State of Utah v. Soules

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State v. Soules. Filed December 30, 1999 IN THE UTAH COURT OF APPEALS


State of Utah,
Plaintiff and Appellee,


Wayne Jay Soules,
Defendant and Appellant.

(Not For Official Publication)

Case No. 981311-CA

December 30, 1999
  1999 UT App 391 -----

Eighth District, Vernal Department
The Honorable John R. Anderson

Wesley M. Baden, Vernal, for Appellant
Jan Graham and Scott Keith Wilson, Salt Lake City, for Appellee


Before Judges Bench, Davis, and Jackson.


Soules appeals from guilty pleas to one count of possession of a controlled substance, methamphetamine, with intent to distribute, and one count of possession of a controlled substance, amphetamine, with intent to distribute. See Utah Code Ann. § 58-37-8 (Supp. 1999). Soules entered a conditional guilty plea, expressly reserving the right to appeal the trial court's denial of his motion to suppress evidence. See State v. Sery, 758 P.2d 935, 938-40 (Utah Ct. App. 1988). He now argues (1) the trial court erred when it denied him substitute appointed counsel and (2) the trial court failed to make adequate findings of fact when it denied his motion to suppress. We affirm.

By pleading guilty, Soules waived all nonjurisdictional defects, "including alleged pre-plea constitutional violations." State v. Parsons, 781 P.2d 1275, 1278 (Utah 1989); accord James v. Galetka, 965 P.2d 567, 570-71 (Utah Ct. App. 1998). "Examples of such nonjurisdictional issues that may be waived by a guilty plea 'involve[] . . . a number of important rights, including the right to a jury trial, the right to confront one's accusers, and the privilege against self-incrimination.'" James, 965 P.2d at 571 (alterations in original) (quoting Salazar v. Warden, Utah State Prison, 852 P.2d 988, 991 (Utah 1993)). Soules does not challenge the knowing and voluntary nature of his guilty plea. Further, he does not argue that his challenge is based on a jurisdictional defect.(1) Thus, we will not address his contention that the trial court should have appointed substitute counsel.

Soules next argues the trial court's findings of fact were insufficiently detailed to support its denial of Soules's motion to suppress. When findings of fact on a particular issue do not appear on the record, "'we "assume that the trier of [the] facts found them in accord with its decision, and we affirm the decision if from the evidence it would be reasonable to find facts to support it."'" State v. Robertson, 932 P.2d 1219, 1224 (Utah 1997) (alteration in original) (quoting State v. Ramirez, 817 P.2d 774, 787 (Utah 1991) (citation omitted)).

In this case, Soules's parole officer had the authority to ask Soules questions. See Minnesota v. Murphy, 465 U.S. 420, 432, 104 S. Ct. 1136, 1144 (1984) (stating "the nature of probation is such that probationers should expect to be questioned on a wide range of topics relating to their past criminality").(2) The parole officer asked Soules whether he had been using drugs, and Soules admitted that he had. This admission gave the parole officer the reasonable suspicion necessary to perform a warrantless search. See State v. Davis, 965 P.2d 525, 529 (Utah Ct. App. 1998). We thus conclude the trial court correctly denied Soules's motion to suppress.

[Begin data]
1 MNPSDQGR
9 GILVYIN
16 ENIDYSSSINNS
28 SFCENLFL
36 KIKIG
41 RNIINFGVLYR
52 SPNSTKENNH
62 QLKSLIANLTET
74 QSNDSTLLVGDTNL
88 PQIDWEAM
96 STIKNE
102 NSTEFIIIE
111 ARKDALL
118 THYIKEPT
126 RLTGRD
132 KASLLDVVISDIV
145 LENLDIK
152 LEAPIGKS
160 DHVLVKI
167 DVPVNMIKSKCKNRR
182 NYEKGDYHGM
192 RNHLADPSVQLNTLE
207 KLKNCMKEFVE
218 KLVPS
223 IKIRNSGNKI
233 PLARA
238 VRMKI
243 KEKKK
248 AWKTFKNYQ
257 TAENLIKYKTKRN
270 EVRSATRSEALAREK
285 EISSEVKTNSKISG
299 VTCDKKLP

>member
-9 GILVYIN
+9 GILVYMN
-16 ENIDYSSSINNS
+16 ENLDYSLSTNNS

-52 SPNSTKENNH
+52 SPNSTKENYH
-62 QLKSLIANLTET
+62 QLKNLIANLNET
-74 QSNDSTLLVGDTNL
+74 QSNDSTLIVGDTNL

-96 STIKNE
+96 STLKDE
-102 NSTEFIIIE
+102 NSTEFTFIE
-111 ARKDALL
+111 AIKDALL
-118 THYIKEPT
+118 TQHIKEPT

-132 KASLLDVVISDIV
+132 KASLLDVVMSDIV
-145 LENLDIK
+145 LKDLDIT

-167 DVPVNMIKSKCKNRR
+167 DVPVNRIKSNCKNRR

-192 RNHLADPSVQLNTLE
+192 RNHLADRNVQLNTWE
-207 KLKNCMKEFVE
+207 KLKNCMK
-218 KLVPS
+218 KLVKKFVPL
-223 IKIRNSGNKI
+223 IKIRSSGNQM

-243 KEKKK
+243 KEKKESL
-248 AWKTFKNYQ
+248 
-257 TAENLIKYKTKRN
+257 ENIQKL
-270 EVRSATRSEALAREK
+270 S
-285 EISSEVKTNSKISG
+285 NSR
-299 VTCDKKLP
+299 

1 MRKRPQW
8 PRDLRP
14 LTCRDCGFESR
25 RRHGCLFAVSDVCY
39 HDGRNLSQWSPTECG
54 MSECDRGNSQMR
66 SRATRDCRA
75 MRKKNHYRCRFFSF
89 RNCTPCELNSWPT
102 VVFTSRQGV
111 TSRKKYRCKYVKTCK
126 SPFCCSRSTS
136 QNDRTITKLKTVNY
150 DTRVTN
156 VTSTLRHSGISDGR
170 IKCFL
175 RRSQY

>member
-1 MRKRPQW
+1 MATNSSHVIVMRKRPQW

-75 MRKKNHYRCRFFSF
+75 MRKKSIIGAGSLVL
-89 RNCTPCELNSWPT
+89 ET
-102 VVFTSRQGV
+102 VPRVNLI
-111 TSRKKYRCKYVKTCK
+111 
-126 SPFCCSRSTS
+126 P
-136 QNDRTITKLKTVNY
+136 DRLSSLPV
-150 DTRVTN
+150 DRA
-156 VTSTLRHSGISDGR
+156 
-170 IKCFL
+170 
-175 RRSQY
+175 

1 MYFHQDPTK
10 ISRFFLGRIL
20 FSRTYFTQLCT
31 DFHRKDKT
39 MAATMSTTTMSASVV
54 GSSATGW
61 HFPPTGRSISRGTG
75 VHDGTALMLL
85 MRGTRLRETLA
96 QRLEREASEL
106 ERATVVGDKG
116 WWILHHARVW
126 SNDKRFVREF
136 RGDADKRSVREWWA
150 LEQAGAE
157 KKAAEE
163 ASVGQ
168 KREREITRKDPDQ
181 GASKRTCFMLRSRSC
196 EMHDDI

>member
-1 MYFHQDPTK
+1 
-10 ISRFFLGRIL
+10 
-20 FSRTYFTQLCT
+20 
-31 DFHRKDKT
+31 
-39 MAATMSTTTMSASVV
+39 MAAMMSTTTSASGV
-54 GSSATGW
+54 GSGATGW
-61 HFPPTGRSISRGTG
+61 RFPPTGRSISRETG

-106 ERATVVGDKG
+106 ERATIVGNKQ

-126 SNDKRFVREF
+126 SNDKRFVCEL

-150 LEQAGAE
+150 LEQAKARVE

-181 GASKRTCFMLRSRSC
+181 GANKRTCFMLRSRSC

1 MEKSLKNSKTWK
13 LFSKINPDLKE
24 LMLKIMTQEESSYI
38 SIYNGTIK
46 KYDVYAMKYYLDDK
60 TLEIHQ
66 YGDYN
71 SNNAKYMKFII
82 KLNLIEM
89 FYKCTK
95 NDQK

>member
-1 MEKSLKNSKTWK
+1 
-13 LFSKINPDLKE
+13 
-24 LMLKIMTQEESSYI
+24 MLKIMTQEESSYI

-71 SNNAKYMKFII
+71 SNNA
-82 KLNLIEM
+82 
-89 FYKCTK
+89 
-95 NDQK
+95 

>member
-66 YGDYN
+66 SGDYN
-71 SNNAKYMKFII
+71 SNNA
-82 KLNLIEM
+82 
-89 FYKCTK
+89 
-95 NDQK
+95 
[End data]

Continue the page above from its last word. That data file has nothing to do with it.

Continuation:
Accordingly, we affirm Soules's convictions.

Norman H. Jackson, Judge



Russell W. Bench, Judge


DAVIS, Judge (concurring):

The warrantless search conducted by the parole officer had little, if anything, to do with the charges to which defendant entered his Sery plea. See State v. Sery, 758 P.2d 935, 938-40 (Utah Ct. App. 1988). The drugs which were the subject matter of the charges resulting in the plea were discovered while defendant was booked into jail.

Based on defendant's involvement in the assault and his admission to his parole officer that he had been using drugs, the parole officer was justified in taking defendant into custody "on a 72 hour hold," and it is well settled that contraband discovered during the booking process is admissible. SeeState v. Maestas, 815 P.2d 1319, 1323 (Utah Ct. App. 1991) (holding, "piece of glass taken from defendant's pocket as part of an inventory search during booking was legally seized, and was properly admitted as evidence") (citation omitted).

James Z. Davis, Judge

1. Instead, he merely asserts that if the alleged error were jurisdictional, it could not be waived. We agree. However, Soules has not cited any legal authority to indicate that this is the case.

2. When evaluating searches of probationers and parolees similar considerations typically apply to each group. See State v. Davis, 965 P.2d 525, 529 n.2 (Utah Ct. App. 1998) (citing 4 Wayne R. LaFave, Search and Seizure § 10.10(c), at 767-69 (3d ed. 1996)).